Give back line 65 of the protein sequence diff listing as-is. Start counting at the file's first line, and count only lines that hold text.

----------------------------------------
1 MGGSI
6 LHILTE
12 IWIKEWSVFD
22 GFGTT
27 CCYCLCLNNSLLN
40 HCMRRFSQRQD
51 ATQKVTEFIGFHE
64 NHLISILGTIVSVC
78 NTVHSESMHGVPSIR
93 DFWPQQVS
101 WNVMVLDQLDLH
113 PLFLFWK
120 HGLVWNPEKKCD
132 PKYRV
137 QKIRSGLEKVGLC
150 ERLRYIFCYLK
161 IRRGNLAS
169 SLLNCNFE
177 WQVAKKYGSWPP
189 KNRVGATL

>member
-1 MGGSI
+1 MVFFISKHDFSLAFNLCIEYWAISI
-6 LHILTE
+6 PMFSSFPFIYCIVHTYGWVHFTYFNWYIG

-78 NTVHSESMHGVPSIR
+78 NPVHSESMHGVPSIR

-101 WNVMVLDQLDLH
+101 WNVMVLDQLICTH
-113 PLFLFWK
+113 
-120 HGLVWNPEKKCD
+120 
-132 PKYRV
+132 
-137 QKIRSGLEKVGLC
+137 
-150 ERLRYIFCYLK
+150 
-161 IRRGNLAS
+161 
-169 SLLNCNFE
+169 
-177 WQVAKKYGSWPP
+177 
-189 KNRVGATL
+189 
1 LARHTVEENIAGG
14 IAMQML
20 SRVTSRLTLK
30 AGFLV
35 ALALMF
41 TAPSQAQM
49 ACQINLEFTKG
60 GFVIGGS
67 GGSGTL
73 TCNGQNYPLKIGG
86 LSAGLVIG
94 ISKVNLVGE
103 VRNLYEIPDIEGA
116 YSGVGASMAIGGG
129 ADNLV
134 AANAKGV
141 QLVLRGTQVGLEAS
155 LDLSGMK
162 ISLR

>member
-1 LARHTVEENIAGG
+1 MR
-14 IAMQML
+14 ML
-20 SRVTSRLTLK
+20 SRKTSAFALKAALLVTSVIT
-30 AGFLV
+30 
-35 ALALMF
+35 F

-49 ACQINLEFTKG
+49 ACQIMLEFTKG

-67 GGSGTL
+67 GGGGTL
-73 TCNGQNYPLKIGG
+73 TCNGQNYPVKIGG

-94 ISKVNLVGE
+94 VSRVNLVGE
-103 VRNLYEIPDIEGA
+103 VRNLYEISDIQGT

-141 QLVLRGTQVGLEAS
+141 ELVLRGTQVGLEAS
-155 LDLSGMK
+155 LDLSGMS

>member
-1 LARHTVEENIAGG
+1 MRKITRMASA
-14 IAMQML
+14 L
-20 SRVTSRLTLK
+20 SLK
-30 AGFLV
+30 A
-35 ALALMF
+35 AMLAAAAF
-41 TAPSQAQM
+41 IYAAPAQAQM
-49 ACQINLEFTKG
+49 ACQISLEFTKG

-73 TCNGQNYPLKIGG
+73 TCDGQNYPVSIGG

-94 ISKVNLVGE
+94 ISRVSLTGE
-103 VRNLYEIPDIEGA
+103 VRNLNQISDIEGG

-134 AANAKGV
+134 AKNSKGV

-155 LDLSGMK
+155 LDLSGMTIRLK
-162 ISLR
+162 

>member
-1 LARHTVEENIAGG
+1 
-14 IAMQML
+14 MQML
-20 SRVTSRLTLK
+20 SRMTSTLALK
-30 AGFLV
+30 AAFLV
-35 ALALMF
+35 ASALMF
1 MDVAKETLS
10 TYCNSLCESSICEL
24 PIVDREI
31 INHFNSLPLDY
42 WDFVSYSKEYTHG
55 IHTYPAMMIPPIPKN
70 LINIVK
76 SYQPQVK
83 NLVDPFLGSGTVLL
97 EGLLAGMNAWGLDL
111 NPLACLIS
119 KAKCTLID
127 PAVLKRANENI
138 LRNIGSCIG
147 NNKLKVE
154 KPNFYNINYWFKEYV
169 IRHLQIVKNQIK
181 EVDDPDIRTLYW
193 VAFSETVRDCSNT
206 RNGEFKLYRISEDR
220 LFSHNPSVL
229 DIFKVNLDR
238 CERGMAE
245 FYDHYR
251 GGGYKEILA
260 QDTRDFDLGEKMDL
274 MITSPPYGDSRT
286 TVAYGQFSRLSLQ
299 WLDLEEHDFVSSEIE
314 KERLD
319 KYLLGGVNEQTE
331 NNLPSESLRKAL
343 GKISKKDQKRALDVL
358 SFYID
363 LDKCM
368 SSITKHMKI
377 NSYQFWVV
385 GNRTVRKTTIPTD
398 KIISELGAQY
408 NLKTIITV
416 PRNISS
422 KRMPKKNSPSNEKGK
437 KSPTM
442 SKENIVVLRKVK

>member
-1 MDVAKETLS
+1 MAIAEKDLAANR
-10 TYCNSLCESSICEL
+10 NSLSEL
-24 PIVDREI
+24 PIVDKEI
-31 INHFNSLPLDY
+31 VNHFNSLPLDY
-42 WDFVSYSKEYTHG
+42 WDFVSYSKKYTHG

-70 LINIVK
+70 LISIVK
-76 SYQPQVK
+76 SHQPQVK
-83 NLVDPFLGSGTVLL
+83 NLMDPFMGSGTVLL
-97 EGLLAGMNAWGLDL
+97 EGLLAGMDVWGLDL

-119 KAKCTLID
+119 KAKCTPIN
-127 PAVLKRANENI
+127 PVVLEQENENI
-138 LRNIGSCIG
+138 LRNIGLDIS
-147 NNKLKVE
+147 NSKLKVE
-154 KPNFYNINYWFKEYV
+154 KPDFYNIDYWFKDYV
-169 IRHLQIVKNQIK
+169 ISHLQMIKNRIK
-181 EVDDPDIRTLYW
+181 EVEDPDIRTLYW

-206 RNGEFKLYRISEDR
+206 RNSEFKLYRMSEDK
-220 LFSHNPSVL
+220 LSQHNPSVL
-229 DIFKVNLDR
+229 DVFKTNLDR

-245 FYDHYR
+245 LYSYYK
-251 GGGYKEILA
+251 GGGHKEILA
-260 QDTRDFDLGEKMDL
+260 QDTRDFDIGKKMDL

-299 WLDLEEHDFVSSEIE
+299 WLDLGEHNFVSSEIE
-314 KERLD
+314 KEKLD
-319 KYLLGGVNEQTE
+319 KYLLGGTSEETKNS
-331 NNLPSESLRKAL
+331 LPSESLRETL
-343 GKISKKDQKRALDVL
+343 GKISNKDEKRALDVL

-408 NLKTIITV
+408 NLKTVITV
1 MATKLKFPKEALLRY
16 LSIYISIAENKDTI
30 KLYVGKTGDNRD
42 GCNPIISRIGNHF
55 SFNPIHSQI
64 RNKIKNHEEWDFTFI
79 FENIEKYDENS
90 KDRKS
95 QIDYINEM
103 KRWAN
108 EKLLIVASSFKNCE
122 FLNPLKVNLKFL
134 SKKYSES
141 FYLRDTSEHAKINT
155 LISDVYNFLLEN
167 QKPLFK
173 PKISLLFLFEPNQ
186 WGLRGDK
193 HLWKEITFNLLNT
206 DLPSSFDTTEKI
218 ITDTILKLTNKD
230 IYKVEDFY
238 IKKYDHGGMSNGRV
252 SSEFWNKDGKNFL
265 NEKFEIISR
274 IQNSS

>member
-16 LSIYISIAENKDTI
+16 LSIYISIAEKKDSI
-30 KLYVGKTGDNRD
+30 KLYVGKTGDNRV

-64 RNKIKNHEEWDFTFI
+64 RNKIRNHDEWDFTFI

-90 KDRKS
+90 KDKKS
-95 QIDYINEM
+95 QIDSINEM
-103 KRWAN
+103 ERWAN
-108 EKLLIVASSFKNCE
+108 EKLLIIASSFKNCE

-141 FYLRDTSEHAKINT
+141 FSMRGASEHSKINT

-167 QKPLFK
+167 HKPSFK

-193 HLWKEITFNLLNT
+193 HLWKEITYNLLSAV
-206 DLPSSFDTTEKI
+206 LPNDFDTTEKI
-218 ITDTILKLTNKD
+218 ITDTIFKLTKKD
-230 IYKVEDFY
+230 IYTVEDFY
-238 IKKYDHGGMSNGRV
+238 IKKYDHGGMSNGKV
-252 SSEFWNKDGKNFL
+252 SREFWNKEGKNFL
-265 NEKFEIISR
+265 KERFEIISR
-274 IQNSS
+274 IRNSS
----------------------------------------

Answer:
155 LDLSGMK